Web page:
November 25, 2015
So, once again, we encounter a major problem with the operating procedures of the Enterprise NCC-1701, namely Basic Security Precautions. e.g. When you are beaming up cargo from a penal colony, you should probably scan said cargo for escaping prisoners.
Of course, if the Enterprise crew were that well-endowed with common sense we wouldn’t have this episode, which is a common feature of early TOS – both a semi-successful narrative device and a writing problem. At least, the consensus at the NSMTNZ table was this: when your plot depends on all of your characters failing to display basic common sense, it’s a bad plot.
This episode takes the Enterprise to the famous and well-respected penal colony Tantalus V, and as you can imagine, everything goes to hell almost immediately.
For us, Dagger of the Mind represents a turning point for Star Trek: the point at which the Federation and human culture starts being painted as progressive, or at least, more-progressive-than-the-world-of-the-viewer; where the typical Starfleet officer begins to be defined as smart and competent rather than a reckless space cowboy; and where the show starts to take shape as more of an ensemble cast, something that would underlie every Star Trek to follow. It’s also where the heavy Shakespeare and ancient mythology references start noticeably rolling in, and features Star Trek’s first Vulcan mind meld. Because this is an early TOS episode and the worldbuilding hasn’t quite gotten off the ground, the almost-interesting commentary on the justice system of the 22nd century is a little confused and fragmented, but it still gets points for explicitly endorsing rehabilitative methods over punitive ones. Then again, since the penal facility in question seems to have brought about this revolution via brain erasure, it’s a qualified pass.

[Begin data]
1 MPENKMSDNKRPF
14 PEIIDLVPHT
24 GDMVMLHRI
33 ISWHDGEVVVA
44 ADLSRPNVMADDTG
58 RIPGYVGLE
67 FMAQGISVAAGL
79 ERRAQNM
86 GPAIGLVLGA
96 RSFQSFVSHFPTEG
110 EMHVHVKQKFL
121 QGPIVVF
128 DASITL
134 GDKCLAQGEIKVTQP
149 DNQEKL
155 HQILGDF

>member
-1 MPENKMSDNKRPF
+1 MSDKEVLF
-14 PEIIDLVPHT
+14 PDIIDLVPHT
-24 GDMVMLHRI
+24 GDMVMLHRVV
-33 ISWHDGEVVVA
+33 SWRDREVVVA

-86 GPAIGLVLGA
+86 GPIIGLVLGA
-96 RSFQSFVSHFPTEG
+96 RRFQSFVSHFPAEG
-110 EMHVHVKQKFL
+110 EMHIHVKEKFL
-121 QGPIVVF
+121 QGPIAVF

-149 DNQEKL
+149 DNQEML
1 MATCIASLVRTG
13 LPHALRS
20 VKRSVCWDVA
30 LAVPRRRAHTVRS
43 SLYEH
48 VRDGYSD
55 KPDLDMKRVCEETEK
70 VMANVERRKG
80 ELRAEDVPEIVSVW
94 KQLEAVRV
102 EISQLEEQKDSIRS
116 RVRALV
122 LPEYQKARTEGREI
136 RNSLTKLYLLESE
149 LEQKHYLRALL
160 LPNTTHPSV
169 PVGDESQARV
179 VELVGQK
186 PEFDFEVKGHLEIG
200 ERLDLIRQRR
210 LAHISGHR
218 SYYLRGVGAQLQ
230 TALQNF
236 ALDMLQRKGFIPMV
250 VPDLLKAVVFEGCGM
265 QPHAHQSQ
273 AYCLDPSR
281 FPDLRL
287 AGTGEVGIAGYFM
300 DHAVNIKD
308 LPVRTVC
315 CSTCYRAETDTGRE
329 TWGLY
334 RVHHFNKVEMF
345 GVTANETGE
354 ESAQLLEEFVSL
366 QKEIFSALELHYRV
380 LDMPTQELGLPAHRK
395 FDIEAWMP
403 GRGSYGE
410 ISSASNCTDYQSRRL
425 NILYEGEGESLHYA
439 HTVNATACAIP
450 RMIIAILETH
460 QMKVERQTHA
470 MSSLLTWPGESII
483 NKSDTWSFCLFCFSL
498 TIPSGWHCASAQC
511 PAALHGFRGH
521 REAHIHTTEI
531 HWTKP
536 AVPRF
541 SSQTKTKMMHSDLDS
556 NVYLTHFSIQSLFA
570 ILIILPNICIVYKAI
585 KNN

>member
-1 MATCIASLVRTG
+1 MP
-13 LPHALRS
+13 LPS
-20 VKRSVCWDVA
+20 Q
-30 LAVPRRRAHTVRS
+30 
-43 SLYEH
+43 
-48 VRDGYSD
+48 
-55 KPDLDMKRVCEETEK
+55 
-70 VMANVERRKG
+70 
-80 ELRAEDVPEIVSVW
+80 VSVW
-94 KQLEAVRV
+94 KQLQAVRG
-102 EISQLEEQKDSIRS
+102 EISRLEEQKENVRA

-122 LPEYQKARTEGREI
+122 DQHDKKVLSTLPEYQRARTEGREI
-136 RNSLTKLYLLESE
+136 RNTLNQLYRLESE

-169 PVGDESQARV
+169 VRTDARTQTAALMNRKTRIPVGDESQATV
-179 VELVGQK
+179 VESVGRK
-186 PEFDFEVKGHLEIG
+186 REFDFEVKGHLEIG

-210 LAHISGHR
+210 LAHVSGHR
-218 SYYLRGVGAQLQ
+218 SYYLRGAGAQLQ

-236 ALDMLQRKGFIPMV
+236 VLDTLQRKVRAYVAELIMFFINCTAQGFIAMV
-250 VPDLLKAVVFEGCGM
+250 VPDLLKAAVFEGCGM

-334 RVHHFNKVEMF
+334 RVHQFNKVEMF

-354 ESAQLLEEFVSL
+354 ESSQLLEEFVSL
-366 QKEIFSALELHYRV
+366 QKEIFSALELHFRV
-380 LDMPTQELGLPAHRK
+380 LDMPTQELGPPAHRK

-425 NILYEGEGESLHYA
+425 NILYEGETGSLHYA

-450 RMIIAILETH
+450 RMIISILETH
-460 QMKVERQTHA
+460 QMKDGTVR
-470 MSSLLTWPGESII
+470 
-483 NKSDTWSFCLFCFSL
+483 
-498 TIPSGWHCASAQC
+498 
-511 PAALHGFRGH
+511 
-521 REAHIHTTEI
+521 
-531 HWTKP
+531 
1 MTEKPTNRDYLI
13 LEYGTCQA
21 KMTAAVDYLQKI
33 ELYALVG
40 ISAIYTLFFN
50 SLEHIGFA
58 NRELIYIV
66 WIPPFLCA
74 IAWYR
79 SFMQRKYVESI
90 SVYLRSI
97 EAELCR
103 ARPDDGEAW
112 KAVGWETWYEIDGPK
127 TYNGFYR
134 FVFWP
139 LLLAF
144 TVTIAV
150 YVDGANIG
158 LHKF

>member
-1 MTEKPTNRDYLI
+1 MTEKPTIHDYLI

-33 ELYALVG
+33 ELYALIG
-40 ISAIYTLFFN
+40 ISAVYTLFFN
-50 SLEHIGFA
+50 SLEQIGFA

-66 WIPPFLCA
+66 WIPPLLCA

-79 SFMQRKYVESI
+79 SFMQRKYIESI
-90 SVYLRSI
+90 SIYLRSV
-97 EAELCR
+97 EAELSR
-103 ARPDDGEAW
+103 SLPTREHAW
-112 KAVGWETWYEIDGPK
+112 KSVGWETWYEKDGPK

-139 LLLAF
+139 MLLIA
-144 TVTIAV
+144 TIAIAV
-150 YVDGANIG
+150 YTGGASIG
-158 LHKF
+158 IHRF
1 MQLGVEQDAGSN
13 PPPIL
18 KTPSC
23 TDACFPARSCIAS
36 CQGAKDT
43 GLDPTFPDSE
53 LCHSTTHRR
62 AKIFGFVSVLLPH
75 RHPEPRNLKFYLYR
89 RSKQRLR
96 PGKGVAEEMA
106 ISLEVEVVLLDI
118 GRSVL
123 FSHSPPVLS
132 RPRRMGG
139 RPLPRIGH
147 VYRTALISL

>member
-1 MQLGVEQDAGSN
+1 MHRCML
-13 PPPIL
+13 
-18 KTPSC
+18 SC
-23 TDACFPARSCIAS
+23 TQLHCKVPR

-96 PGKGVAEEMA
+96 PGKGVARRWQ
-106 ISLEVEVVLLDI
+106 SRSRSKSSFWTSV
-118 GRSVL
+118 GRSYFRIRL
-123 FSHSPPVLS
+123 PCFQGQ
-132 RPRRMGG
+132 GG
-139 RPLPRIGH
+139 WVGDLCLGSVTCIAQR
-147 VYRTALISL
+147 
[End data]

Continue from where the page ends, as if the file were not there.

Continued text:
If you have issues with the rather blase treatment of mental illness common to TV, especially early TV, this one is probably not for you – there are some extremely shady mental health practices employed on this particular penal colony, and some pretty ableist language tossed around with typical 1960s nonchalance. But if you like to see ladies in unfeasibly short skirts kicking evil henchmen in the balls, mad scientists getting what’s coming to them, and seeing how many times the word “penal” makes us giggle like 12-year-olds, this is definitely worth the watch.
June 23, 2017
June 14, 2017